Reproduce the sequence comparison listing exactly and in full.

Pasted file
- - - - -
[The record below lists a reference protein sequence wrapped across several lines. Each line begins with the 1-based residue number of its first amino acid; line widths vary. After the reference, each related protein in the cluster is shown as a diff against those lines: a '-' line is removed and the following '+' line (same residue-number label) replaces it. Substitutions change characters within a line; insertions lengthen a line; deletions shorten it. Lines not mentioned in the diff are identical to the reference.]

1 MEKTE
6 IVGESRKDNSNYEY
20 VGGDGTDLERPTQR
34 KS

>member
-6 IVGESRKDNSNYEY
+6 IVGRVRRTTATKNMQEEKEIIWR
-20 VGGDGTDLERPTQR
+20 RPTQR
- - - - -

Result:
[The record below lists a reference protein sequence wrapped across several lines. Each line begins with the 1-based residue number of its first amino acid; line widths vary. After the reference, each related protein in the cluster is shown as a diff against those lines: a '-' line is removed and the following '+' line (same residue-number label) replaces it. Substitutions change characters within a line; insertions lengthen a line; deletions shorten it. Lines not mentioned in the diff are identical to the reference.]

1 MEKTE
6 IVGESRKDNSNYEY
20 VGGDGTDLERPTQR
34 KS

>member
-6 IVGESRKDNSNYEY
+6 IVGRVRRTTATKNMQEEKEIIWR
-20 VGGDGTDLERPTQR
+20 RPTQR